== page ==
On this background, the Crimean Tatars - one-eighth of the total population - are boycotting the referendum ( while Ukrainians on Crimea - one-fourth of the population - have constitently supported the position of Ukraine. As for Russians on Crimea their opinion is difficult to gauge. It is telling, though, that - ever since Crimea voted to be part of Ukraine in 1991 with 54% in favour on a 60% turnout - local calls for independence from Ukraine have been few and far between. In the 2010 elections for the Crimean parliament 80% of seats went to the Party of Regions, the party of now-deposed President Viktor Yanukovych. ( The Party of Regions did not and does not have a policy of handing Crimea over to Russia. While Yanukovych has recently accused the acting government in Kiev of losing Crimea, neither he nor his party - which remains in the Ukrainian parliament - support today's referendum, although they do share some local Russians' concerns. (

Conversely, in the 2010 elections the party Russian Unity, the leader of which Sergey Aksyonov has now taken control of the Crimean parliament and referendum, received a staggering 4% of votes! And precisely 3 seats. Not a big public mandate for Mr Aksyonov. And, by extension, not a big public mandate from Crimeans for independence from Ukraine and accession to Russia. (

Russian actions in this crisis are not based in international law

The Russian Minister of Foreign Affairs, Sergey Lavrov, has - time and time again - stated that Russian actions towards Ukraine and Crimea, and the Crimean referendum, exist in accordance with international law. (see e.g.

Well, no - that is simply not the case.

International law is a somewhat nebulous concept, but it has its modern foundation in the Charter of the United Nations from 1945. In the Charter, it states in article 2, paragraph 4: "All Members shall refrain in their international relations from the threat or use of force against the territorial integrity or political independence of any state..." ( Supporters of the Russian position may claim, with some justification, that the US and its allies breached the Charter during the invasions of Iraq and Libya, which were both sovereign states ruled by regimes recognised by the UN. But that is not the point. Lavrov is not stating that it is OK to breach international law, because the Americans did it - he says Russia is not breaching international law, full stop. And, in the case of the Charter, Lavrov's claim is untrue.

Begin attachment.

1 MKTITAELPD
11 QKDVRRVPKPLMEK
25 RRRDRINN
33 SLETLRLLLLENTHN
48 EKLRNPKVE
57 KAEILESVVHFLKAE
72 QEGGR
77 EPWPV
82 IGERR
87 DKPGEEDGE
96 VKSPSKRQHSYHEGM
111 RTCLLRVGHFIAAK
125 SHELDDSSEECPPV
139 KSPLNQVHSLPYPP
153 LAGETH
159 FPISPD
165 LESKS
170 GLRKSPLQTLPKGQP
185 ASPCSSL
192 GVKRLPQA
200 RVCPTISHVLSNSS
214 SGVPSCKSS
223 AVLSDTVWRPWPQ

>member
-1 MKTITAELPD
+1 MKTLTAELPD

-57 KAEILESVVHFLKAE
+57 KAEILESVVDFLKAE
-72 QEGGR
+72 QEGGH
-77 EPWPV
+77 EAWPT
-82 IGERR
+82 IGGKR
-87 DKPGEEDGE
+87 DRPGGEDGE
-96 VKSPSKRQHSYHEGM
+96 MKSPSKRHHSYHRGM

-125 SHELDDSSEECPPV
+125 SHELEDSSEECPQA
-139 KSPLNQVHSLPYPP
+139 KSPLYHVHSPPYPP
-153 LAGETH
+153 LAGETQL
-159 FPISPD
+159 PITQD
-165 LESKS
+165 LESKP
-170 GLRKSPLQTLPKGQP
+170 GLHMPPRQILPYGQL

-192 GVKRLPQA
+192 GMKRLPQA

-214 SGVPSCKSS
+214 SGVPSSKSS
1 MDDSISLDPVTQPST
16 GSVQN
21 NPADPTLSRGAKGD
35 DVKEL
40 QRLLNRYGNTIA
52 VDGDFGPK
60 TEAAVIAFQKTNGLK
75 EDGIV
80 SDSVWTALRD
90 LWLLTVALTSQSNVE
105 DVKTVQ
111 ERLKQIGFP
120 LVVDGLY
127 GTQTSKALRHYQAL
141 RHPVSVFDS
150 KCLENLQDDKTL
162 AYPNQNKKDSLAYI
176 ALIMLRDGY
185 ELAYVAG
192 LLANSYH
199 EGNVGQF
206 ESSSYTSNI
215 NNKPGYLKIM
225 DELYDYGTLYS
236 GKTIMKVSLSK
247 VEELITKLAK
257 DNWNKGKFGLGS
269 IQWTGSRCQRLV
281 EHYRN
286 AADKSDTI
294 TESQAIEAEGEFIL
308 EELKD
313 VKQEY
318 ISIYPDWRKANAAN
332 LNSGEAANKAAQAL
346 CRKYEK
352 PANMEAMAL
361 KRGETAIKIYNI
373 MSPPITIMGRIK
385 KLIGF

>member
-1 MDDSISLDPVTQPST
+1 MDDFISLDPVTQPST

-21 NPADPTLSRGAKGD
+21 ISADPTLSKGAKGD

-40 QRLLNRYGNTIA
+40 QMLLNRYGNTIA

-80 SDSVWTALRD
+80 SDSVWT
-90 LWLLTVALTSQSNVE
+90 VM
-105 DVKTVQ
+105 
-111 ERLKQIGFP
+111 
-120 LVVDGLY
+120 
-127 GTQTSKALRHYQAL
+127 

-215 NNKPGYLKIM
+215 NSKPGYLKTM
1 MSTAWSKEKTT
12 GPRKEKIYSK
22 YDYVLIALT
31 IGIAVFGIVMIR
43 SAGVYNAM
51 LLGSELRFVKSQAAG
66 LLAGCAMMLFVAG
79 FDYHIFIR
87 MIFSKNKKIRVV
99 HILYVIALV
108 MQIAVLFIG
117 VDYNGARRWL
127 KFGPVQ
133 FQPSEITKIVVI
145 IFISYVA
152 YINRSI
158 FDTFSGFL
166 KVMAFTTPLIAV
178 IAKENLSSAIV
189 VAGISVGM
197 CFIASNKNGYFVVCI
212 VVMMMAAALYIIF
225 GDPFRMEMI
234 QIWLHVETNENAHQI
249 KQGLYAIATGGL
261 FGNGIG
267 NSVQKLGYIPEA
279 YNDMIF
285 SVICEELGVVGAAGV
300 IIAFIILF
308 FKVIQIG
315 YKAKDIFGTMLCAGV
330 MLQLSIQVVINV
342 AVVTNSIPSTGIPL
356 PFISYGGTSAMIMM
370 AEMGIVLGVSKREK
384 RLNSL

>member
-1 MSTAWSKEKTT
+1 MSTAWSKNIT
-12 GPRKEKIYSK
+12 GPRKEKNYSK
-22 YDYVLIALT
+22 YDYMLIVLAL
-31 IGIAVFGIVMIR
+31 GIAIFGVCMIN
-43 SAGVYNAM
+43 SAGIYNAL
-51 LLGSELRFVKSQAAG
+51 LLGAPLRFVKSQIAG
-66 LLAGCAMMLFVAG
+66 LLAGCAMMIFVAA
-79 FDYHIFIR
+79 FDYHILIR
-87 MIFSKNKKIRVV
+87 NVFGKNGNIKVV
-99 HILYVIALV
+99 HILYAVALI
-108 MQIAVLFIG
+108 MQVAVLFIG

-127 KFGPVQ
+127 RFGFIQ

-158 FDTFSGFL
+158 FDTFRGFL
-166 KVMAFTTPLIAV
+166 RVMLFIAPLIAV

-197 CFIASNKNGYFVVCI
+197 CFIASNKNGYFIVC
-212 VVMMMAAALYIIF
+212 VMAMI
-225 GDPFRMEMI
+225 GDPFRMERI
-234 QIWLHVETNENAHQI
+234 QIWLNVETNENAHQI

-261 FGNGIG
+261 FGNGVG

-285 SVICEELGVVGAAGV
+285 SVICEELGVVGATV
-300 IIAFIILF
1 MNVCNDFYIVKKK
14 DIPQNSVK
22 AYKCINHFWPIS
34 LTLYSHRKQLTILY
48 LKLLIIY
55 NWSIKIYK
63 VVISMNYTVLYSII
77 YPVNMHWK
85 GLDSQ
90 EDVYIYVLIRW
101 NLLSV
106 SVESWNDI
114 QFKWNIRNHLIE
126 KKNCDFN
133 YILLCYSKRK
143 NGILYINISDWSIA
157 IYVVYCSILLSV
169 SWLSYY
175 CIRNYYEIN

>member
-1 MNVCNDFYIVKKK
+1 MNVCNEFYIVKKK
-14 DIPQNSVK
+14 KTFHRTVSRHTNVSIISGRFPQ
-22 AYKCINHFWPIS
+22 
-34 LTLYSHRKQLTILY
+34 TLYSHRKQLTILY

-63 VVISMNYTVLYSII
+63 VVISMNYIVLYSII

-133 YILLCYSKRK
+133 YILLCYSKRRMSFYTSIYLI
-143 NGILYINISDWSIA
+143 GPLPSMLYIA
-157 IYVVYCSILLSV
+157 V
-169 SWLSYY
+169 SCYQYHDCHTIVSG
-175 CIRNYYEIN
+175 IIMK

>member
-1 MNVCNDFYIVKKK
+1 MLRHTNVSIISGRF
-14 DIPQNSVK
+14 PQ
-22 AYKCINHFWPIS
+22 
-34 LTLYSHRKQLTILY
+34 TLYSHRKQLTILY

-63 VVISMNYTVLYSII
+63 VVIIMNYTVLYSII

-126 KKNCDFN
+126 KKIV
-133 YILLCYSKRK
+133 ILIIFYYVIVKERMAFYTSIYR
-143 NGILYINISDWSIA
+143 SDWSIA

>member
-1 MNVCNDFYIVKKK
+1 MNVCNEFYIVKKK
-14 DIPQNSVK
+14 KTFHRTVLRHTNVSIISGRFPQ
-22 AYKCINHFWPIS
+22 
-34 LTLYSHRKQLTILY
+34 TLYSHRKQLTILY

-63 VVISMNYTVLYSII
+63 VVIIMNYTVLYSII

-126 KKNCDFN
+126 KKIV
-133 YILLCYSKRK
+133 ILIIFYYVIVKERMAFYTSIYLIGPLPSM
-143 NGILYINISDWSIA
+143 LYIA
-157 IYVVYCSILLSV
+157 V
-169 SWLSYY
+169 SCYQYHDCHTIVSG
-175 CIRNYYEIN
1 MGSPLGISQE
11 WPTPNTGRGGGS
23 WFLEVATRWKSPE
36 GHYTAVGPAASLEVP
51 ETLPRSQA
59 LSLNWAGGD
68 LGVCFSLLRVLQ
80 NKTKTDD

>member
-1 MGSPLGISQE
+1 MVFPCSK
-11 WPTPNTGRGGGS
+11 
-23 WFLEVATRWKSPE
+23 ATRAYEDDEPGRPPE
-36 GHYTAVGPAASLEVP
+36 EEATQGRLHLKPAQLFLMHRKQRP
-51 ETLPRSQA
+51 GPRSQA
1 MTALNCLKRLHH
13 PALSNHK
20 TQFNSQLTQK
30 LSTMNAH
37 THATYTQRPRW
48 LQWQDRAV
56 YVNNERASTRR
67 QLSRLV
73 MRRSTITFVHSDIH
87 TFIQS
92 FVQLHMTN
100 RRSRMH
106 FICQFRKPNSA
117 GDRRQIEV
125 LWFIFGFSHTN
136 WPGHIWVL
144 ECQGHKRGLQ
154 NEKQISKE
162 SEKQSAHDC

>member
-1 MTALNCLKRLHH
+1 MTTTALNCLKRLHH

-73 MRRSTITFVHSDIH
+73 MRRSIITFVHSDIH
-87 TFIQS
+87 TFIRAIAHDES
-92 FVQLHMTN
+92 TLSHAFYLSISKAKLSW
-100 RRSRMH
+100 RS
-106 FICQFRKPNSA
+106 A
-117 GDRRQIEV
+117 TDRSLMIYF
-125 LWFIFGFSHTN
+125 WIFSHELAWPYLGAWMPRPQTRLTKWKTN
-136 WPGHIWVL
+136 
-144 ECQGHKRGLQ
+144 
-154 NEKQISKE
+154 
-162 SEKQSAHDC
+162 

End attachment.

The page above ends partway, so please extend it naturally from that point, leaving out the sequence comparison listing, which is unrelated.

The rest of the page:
Lavrov can with more hope look to the "Responsibility to Protect" as outlined in 2005 by the UN World Summit Outcome Document. This document highlights that all states have a "responsibility to protect populations from genocide, war crimes, ethnic cleansing and crimes against humanity." (articles 138-40). Article 138 underlines the responsibility of states to protect their own populations, while article 139 notes that the UN member states "are prepared to take collective action, in a timely and decisive manner, through the Security Council...on a case-by-case basis and in cooperation with relevant regional organisations as appropriate, should peaceful means be inadequate and national authorities are manifestly failing to protect their populations from genocide, war crimes, ethnic cleansing and crimes against humanity." (

Nowhere in Ukraine - let alone in Crimea - have we witnessed genocide, war crimes or ethnic cleansing. Even so, should the Russian authorities believe such crimes to take place, the Kremlin is legally obliged to take up the matter in dialogue with Ukraine and with the UN Security Council. Russia has not done so, instead vetoing the draft Council resolution denouncing the Crimean referendum as illegitimate. China abstained from this vote; all thirteen other Council members, including democratic stalwart Chad, voted in favour. What Russia seeks to offer the UN instead of this draft resolution appears to be troops on the ground.

Just three points to consider as the Crimean referendum moves towards its foregone conclusion.